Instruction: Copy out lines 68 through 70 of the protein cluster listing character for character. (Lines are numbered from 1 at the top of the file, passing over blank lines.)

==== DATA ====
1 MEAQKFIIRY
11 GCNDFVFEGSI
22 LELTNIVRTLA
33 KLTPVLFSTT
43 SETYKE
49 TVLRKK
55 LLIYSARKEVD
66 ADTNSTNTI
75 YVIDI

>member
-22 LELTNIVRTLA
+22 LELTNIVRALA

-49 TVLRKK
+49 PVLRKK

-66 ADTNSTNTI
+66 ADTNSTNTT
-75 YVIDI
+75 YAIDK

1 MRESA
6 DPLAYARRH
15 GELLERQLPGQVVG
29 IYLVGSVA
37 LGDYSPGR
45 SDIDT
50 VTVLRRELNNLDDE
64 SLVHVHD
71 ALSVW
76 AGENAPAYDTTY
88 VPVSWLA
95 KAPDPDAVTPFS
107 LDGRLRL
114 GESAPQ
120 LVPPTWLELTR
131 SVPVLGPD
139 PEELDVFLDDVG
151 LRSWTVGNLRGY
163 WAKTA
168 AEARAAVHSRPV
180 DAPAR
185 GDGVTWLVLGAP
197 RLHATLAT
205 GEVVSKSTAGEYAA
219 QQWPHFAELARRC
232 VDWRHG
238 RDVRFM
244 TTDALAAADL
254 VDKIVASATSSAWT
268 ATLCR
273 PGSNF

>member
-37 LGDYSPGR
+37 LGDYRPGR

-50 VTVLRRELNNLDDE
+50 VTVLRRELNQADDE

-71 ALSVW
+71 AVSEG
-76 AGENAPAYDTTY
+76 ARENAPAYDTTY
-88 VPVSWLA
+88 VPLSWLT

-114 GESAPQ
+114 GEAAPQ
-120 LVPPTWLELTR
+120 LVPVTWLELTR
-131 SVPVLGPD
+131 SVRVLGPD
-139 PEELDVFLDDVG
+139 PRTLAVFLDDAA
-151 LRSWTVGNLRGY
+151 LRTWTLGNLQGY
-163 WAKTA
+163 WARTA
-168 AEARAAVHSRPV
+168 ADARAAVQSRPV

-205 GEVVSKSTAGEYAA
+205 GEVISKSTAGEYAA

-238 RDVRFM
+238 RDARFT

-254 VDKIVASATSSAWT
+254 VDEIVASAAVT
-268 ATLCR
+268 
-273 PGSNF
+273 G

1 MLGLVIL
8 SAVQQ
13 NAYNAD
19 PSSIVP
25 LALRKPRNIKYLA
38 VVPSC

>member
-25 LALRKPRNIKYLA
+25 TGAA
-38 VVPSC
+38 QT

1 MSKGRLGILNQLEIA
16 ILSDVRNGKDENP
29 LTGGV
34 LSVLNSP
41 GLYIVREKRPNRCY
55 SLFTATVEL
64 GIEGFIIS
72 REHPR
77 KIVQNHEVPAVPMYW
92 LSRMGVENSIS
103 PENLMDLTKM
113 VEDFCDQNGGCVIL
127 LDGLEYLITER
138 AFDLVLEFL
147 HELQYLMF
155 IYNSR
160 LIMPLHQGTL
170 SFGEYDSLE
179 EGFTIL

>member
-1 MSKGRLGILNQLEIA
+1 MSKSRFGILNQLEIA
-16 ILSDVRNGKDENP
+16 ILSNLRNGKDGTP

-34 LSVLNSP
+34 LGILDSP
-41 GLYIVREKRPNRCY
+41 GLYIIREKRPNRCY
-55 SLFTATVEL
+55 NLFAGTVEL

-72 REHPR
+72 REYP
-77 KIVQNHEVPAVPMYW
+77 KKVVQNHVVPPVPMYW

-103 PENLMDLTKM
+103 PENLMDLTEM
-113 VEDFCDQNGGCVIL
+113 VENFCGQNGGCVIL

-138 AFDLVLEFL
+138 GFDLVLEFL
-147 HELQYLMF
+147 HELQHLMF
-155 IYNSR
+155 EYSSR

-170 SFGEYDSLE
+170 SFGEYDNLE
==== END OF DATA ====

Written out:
+139 PRTLAVFLDDAA
-151 LRSWTVGNLRGY
+151 LRTWTLGNLQGY